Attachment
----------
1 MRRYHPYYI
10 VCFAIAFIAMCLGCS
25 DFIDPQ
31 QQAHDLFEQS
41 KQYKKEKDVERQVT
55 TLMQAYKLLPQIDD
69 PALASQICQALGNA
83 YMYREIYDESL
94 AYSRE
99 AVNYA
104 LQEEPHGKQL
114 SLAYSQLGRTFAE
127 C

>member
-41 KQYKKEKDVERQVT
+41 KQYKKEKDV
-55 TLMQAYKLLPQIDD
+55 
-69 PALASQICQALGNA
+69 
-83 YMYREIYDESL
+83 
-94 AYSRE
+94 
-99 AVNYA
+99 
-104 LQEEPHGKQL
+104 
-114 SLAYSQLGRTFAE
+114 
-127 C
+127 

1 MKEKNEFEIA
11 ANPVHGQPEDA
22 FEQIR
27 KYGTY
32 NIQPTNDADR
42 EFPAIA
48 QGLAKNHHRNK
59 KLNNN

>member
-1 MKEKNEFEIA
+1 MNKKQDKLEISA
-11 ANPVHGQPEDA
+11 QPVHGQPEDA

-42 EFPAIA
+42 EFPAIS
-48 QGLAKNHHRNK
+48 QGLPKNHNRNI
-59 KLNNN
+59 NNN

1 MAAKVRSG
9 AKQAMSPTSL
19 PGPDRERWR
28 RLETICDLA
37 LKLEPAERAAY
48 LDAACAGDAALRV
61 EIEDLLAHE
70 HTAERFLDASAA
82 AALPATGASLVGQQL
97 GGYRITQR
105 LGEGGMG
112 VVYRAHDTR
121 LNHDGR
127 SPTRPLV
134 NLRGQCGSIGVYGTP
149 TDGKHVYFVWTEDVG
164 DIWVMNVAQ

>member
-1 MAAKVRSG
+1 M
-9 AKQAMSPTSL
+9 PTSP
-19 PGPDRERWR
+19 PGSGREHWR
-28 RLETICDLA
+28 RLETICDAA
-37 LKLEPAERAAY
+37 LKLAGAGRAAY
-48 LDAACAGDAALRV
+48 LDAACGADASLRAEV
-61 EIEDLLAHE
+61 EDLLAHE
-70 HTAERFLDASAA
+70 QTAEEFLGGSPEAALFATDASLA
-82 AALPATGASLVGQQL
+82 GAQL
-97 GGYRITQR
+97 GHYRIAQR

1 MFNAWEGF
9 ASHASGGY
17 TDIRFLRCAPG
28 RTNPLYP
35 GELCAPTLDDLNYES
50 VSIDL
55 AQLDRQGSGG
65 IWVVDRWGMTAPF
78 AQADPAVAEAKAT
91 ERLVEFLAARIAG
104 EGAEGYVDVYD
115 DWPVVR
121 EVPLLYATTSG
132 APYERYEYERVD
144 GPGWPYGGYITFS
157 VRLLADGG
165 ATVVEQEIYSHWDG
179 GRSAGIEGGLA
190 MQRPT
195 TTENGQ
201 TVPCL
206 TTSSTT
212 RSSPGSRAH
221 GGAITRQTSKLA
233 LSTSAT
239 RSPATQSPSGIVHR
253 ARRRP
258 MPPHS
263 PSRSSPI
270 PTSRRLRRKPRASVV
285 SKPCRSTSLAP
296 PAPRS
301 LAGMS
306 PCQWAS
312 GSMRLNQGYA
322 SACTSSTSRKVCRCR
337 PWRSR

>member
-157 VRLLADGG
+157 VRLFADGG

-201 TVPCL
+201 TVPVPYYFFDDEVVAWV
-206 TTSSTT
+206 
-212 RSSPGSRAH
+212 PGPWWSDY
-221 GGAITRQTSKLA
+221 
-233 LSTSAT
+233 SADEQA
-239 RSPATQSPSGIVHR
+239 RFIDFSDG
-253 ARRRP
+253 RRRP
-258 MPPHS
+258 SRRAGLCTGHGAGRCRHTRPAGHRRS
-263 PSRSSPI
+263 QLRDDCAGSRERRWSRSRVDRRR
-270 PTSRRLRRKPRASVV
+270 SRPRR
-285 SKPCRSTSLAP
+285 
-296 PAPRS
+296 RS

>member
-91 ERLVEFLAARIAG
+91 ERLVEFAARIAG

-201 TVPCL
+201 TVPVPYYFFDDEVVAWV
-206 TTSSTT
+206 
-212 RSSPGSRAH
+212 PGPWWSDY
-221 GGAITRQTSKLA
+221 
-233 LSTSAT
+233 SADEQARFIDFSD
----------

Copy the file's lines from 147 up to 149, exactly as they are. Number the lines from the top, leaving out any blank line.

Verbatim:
+263 QLRDDCAGSRERRWSRSRVDRRR
-270 PTSRRLRRKPRASVV
+270 SRPRR